This post was contributed by Becca Feidelson, Kestrel’s TerraCorps Youth Engagement Coordinator for the 2021-2022 service term.
“Nature Deficit Disorder,” a concept coined by Richard Louv, describes what humans lose when we are disconnected from the natural environment. While the official name was new to me, the state of detachment from the natural world and the negative side effects it creates is something I have experienced myself. Addressing this problem for youth was a fundamental goal for my TerraCorps year of service with Kestrel.
Collaborating with Michael Hutton-Woodland, a Kestrel volunteer and retired psychologist, we created a pilot project called Revive Outside. A host of studies have described the physical, psychological, and educational benefits that people— especially children—experience simply by spending time outdoors in nature. Buoyed by Michael’s enthusiasm and professional connections to youth service organizations in the area, we planned a series of sensory exploration walks at local conservation areas to provide young kids and their caregivers the opportunity to connect with the natural world.
I made up a series of activities and materials I thought we would need: a scavenger hunt worksheet organized by touching, listening, and looking; view finders made from paper plates and popsicle sticks; and even a batch of playdough to help explore the texture of tree bark. That ought to do it, I thought.
On the chilly day of the event, however, it quickly became apparent that all my props were not only unnecessary, but actually a distraction from the environment around us. Aged 18 months to 3 years, the children were absorbed by the natural world almost immediately.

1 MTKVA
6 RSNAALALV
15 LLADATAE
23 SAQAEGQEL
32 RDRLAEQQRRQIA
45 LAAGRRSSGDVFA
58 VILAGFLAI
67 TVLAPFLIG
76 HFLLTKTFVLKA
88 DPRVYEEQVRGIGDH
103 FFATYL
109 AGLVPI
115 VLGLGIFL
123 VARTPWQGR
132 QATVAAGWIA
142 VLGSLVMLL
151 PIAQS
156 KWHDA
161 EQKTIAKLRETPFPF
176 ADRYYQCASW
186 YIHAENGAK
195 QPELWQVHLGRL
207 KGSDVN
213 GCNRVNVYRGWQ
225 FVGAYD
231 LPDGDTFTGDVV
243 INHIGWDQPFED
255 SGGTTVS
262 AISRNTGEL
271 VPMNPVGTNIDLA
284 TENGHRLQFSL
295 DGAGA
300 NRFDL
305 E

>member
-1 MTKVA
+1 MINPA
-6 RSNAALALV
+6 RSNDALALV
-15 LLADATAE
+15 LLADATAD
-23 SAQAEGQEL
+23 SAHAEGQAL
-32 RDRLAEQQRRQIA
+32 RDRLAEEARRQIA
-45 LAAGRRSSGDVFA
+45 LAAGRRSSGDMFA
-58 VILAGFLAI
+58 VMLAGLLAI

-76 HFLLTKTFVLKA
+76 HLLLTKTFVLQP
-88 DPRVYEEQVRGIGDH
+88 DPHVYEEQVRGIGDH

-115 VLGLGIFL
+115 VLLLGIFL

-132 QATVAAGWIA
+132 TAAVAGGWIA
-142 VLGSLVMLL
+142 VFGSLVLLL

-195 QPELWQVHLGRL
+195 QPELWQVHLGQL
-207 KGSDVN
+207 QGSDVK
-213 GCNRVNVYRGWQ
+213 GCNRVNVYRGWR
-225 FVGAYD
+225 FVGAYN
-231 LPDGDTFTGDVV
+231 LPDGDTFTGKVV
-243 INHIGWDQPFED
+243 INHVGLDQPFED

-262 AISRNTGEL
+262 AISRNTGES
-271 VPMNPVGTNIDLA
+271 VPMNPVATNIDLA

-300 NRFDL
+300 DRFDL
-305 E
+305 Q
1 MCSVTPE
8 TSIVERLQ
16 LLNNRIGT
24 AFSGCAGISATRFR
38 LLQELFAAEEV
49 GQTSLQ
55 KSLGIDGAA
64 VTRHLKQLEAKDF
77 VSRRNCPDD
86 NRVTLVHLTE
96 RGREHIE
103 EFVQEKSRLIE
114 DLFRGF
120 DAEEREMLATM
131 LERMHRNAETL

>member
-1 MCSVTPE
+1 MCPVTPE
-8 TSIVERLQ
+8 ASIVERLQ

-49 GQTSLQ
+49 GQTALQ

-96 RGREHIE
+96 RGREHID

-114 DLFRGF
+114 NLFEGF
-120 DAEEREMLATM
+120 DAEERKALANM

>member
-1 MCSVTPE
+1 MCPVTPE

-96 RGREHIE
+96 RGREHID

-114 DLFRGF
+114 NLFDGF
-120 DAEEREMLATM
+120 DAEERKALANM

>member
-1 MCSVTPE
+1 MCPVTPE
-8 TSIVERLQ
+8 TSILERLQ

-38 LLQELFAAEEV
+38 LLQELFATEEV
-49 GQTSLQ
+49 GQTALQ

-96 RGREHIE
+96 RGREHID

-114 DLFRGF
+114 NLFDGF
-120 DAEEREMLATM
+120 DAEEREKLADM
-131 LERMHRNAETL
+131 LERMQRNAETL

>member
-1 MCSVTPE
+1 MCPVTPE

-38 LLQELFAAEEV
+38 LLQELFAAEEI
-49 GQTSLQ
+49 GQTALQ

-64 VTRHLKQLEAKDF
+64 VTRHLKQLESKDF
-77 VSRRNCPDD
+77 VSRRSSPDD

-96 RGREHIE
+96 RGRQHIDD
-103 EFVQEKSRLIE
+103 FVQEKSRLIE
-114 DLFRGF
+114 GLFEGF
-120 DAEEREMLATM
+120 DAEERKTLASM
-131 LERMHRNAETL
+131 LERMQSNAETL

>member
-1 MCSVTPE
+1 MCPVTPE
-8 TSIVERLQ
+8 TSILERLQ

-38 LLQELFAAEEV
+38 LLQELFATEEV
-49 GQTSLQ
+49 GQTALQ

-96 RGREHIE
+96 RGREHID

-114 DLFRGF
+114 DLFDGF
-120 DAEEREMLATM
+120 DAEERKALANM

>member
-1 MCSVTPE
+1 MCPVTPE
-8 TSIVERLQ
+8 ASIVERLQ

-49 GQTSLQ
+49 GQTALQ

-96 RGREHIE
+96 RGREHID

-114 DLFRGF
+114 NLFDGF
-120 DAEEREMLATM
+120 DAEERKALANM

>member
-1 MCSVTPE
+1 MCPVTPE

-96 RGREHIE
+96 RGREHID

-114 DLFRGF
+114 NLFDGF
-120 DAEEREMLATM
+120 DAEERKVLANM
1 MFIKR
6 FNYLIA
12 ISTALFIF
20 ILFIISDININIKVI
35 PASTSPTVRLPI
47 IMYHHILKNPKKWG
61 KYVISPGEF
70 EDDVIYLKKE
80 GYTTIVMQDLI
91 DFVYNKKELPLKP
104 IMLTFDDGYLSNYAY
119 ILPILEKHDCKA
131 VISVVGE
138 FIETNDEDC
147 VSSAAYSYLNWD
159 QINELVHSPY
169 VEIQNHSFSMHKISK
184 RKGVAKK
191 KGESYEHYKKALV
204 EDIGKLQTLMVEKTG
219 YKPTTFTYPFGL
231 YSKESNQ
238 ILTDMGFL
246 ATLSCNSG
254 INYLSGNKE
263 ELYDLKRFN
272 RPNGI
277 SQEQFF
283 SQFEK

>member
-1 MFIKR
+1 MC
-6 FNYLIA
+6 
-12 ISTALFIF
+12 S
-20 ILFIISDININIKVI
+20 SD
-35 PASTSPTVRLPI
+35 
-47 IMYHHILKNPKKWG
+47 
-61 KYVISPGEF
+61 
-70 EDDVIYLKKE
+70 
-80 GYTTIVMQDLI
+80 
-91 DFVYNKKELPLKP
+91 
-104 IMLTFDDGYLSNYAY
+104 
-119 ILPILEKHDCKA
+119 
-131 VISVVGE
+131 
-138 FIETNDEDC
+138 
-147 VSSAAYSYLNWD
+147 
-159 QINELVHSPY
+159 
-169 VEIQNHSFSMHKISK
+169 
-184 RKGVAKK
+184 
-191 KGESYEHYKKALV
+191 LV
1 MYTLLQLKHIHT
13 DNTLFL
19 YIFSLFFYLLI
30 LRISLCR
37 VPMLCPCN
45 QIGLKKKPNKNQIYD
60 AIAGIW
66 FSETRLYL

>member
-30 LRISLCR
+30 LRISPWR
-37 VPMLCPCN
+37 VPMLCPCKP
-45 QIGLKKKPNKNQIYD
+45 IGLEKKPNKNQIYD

Together, we looked at the lichen and moss on fallen logs and jumped on lingering ice to make it crunch. We brushed our hands over dried whistling reeds, watched the ducks paddling through green algae, and floated leaves down a small stream. I had been concerned that these so-called nature-alienated kids would be bored by their surroundings and need constant prompting to stay engaged. In the end, all they needed was a hand navigating the bumpy ground. Parents, for their part, enjoyed observing the phenomena I pointed out to the kids, and commented on how calm their children were and how much stamina even the youngest ones had. The props and materials I had made were really for my own reassurance.
By the end of the walk, I felt my confidence grow in multiple ways. Confidence in my own ability to engage with very young children, but also assuredness in their innate inclination to explore and connect deeply with the world around them. While children in 2022 might suffer from a deficit of time outside, this experience showed that children are in no way lacking the ability to connect to nature once they are invited outdoors.